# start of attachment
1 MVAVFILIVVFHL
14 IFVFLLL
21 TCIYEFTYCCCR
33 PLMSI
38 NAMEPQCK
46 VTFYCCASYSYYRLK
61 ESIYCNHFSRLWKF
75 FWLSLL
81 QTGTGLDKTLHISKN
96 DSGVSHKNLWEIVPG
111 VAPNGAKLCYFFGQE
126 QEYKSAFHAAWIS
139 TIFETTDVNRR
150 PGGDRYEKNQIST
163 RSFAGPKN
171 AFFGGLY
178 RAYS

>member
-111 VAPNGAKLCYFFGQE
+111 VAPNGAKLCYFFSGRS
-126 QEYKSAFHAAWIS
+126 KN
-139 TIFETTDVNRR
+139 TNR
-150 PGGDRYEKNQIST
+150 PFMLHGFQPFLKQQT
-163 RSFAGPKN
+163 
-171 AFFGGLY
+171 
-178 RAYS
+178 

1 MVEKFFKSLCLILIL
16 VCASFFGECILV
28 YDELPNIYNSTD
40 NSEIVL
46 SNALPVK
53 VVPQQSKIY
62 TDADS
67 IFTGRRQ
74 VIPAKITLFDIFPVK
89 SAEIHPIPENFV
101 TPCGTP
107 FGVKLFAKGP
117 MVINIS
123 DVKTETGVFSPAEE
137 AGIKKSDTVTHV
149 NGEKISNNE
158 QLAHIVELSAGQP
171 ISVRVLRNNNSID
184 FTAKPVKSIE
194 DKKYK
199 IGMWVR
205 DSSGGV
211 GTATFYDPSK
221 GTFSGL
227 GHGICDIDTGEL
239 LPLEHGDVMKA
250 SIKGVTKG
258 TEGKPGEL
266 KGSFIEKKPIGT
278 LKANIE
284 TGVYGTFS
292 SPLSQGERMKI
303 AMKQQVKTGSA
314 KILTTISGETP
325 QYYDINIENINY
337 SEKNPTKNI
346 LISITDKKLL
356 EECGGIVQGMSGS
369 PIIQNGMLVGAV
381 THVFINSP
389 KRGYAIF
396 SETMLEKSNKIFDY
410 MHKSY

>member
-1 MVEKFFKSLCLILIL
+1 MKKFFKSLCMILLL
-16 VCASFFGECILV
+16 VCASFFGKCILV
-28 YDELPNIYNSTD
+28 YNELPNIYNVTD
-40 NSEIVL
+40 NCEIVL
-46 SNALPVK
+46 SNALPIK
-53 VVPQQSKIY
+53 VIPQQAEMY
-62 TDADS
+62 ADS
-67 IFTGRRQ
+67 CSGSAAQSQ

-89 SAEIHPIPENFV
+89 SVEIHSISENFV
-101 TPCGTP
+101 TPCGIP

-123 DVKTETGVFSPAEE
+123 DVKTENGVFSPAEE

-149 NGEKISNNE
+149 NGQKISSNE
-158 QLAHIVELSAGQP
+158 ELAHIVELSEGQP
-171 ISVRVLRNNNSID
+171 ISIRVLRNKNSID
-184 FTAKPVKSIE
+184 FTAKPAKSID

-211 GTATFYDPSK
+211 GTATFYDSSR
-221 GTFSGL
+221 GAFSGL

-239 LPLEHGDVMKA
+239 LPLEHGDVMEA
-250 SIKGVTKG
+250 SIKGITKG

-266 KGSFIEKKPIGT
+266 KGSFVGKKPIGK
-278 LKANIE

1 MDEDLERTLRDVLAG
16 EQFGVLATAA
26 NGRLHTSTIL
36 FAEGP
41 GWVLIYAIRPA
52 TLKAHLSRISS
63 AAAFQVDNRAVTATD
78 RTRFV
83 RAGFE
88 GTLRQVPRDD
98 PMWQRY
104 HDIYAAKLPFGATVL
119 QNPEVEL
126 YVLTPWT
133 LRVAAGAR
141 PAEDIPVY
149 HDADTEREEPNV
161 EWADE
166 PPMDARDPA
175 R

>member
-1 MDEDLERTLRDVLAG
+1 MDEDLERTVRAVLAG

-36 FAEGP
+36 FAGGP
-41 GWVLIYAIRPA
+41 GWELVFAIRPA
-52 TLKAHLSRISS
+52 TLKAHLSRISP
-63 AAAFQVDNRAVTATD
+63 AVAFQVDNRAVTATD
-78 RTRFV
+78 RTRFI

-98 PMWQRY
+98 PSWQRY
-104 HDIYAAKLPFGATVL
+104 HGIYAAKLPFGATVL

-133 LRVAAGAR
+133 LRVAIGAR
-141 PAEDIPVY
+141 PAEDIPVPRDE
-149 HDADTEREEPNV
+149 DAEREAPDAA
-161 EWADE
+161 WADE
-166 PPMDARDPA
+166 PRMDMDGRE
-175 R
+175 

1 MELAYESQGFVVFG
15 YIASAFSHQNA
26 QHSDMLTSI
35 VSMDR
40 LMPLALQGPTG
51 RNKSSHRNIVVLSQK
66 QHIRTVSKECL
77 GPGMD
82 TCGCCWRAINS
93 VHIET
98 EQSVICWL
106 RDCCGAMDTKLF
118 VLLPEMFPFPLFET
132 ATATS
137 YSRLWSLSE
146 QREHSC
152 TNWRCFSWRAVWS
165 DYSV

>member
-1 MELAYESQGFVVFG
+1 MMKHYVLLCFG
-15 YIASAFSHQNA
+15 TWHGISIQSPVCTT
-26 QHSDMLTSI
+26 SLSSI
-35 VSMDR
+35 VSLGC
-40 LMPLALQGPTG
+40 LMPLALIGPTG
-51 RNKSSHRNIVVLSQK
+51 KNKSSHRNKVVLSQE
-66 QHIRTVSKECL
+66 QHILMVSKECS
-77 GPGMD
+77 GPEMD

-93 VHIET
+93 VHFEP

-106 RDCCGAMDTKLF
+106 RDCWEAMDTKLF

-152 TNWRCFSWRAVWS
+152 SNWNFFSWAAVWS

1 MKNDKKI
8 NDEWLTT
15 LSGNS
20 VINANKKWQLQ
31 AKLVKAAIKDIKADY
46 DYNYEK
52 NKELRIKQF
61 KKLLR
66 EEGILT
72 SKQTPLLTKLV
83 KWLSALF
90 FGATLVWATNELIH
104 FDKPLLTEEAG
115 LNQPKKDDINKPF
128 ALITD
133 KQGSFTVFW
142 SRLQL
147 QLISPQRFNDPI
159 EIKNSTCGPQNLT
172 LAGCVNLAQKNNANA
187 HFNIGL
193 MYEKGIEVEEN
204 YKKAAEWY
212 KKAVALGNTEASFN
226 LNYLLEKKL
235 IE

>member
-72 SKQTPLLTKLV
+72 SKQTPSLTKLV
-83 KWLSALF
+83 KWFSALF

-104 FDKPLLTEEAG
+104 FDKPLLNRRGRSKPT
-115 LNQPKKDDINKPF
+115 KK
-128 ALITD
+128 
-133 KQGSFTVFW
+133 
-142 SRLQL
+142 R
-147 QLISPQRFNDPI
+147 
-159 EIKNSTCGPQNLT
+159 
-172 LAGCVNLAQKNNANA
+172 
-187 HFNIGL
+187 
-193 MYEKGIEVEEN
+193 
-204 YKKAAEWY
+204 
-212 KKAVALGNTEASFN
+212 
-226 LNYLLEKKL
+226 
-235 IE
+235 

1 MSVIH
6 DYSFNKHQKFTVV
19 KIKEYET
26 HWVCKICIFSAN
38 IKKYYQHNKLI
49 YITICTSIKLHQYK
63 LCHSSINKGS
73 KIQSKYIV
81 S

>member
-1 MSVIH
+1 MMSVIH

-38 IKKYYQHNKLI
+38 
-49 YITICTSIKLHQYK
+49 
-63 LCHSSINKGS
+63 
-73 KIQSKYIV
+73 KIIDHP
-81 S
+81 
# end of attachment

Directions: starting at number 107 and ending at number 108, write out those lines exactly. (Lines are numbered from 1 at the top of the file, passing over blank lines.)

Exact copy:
-211 GTATFYDPSK
+211 GTATFYDSSR